The Day the Universe Changed
|The Day the Universe Changed|
|Written by||James Burke|
|Directed by||Richard Reisz|
|Presented by||James Burke|
|Theme music composer||Carl Davis|
|Country of origin||United Kingdom|
|No. of seasons||1|
|No. of episodes||10|
|Running time||55 minutes|
|Production company(s)||BBC Productions in association with RKO Pictures, Canale 5, FR3 and YLE|
|Original release||19 March– 21 May 1985|
|Followed by||Connections 2|
The Day the Universe Changed: A Personal View by James Burke is a British documentary television series written and presented by science historian James Burke, originally broadcast on BBC1 from 19 March until 21 May 1985 by the BBC. The series' primary focus is on the effect of advances in science and technology on western society in its philosophical aspects.
The title comes from the philosophical idea that the universe essentially only exists as one perceives it through what one knows; therefore, if one changes one's perception of the universe with new knowledge, one has essentially changed the universe itself. To illustrate this concept, James Burke tells the various stories of important scientific discoveries and technological advances and how they fundamentally altered how western civilization perceives the world. The series runs in roughly chronological order, from around the beginning of the Middle Ages to the present.
A 1985 companion book of the same title, also written by Burke, presenting the same general premise of the television series in expanded detail. Burke read from the book for an abridged audiocassette and compact disc set available from Macmillan Audio.
- "The Way We Are: It Started with the Greeks"
- "In the Light of the Above: Medieval Conflict - Faith & Reason"
- "Point of View: Scientific Imagination in the Renaissance"
- "A Matter of Fact: Printing Transforms Knowledge"
- "Infinitely Reasonable: Science Revises the Heavens"
- "Credit Where It's Due: The Factory & Marketplace Revolution"
- "What the Doctor Ordered: Social Impacts of New Medical Knowledge"
- "Fit to Rule: Darwin's Revolution"
- "Making Waves: The New Physics - Newton Revised"
- "Worlds Without End: Changing Knowledge, Changing Reality"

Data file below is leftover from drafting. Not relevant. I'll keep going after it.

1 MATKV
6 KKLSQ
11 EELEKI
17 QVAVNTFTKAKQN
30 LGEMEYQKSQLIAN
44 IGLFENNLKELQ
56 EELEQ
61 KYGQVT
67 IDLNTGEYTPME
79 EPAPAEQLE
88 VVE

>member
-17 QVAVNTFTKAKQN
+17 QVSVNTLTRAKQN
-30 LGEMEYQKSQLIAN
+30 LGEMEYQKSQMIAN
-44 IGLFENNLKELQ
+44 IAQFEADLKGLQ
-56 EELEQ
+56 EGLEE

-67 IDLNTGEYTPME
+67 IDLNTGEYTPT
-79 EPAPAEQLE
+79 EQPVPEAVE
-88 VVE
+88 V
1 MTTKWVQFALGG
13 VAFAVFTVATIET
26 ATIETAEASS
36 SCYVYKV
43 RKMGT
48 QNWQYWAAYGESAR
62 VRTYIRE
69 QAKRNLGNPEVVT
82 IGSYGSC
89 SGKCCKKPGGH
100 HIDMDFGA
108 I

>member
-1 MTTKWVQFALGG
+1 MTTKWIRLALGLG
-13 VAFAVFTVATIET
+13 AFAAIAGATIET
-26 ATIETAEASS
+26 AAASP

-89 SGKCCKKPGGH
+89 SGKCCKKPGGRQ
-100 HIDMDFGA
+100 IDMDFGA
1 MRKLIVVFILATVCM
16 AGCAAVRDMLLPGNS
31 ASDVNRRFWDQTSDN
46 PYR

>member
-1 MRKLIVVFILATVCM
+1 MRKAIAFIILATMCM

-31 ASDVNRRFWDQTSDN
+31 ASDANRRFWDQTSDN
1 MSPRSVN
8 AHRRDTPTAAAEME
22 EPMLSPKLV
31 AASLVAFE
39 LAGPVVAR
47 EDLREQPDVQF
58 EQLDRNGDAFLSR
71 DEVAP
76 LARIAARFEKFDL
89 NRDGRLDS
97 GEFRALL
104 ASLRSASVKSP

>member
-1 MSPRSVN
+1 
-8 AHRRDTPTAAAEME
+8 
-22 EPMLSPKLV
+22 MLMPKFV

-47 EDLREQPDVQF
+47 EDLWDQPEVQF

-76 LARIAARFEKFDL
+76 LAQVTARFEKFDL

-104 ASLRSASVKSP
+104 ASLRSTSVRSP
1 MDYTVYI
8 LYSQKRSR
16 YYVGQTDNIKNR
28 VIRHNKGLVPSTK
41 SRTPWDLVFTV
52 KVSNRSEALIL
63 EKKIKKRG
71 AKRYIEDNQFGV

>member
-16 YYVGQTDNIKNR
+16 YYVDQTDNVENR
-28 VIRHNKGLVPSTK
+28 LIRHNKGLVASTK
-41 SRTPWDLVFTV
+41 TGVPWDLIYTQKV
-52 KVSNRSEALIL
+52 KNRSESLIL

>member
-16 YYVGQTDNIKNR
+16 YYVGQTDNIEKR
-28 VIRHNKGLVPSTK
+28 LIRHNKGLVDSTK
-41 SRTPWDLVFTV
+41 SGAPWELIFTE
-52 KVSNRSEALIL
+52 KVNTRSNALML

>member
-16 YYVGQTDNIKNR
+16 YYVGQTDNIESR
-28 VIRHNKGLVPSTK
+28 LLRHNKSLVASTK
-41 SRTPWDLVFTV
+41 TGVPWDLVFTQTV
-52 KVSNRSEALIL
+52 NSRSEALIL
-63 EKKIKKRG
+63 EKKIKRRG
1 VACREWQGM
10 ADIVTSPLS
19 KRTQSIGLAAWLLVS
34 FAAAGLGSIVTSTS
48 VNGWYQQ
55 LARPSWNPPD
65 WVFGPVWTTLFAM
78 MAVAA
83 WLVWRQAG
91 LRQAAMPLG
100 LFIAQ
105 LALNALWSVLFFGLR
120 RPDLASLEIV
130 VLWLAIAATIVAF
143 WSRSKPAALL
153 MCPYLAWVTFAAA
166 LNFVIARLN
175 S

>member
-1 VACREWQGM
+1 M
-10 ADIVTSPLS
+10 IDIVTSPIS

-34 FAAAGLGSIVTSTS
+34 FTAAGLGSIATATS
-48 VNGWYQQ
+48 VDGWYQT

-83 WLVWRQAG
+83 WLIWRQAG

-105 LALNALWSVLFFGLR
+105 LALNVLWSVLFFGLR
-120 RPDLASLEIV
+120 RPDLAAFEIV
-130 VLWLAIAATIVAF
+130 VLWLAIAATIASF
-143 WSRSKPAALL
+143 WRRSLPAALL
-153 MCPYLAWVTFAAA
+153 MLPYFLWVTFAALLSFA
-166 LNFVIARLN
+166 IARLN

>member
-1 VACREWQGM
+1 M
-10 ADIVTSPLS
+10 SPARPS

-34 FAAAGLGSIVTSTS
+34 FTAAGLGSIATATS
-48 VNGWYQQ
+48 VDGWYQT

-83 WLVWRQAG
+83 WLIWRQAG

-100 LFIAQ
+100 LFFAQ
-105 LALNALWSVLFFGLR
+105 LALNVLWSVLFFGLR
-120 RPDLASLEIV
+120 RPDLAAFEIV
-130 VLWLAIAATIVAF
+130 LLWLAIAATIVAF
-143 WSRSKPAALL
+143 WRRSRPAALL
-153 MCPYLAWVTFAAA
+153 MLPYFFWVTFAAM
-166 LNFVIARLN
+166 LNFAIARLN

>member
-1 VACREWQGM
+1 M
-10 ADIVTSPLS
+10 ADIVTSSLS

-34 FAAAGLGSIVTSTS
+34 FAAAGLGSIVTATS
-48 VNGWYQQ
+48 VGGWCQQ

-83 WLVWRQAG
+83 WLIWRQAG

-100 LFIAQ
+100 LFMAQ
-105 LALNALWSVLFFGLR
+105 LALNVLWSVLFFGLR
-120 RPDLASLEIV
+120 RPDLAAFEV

Licensed by the BBC, The Day the Universe Changed was released on DVD in January 2009 by Documentary-Video. The five-disc set is closed captioned for the hearing impaired and approximately 550 minutes in length.
Alfred Unger of The Christian Science Monitor (14 October 1986) said "The Day the Universe Changed is studded with flashes of insight amid its potpourri of intellectual revelations. Burke believes that it will encourage viewers to examine what they know, digest what he has to tell them, and come up with, possibly, a new way of looking at things."
John Corry of The New York Times (16 October 1986) called it "[t]elevision on a grand scale. Mr. Burke is interested in ideas, and they bubble and perk throughout. Sometimes we'll get lost, but most likely we'll stay interested. This is provocative stuff."
Diana Simmonds of the Sydney Morning Herald (6 August 1988) said, "James Burke could have the answer. Maddeningly, he has the answer to most things and has had for years. This year he's being dazzling in The Day The Universe Changed (SBS). This series, in which he verbally dances through the earth-shattering events in history is, quite simply, exciting. Like an intravenous slug of ice-cold Akvavit, he provokes shivers of shock and pleasure. His mix of cleverness, egotism, fun, imagination and accessibility is similar to the television styles of Robert Hughes or J.K.Galbraith, except that Burke is also naughty — like a mischievous elf."
- Unger, Alfred, "PBS Presents Eight New Series, Many Specials"; The Christian Science Monitor, 16 October 1986
- The Day the Universe Changed: A Personal View by James Burke (Revised ed.). 1995. ISBN 0316117064.
- The Day the Universe Changed at Macmillan Audio
- The Day the Universe Changed at Documentary-Video; distributed by Ambrose Video Publishing, Inc., New York, NY
- "James Burke recounts effects of pivotal ideas"; The New York Times, 16 October 1986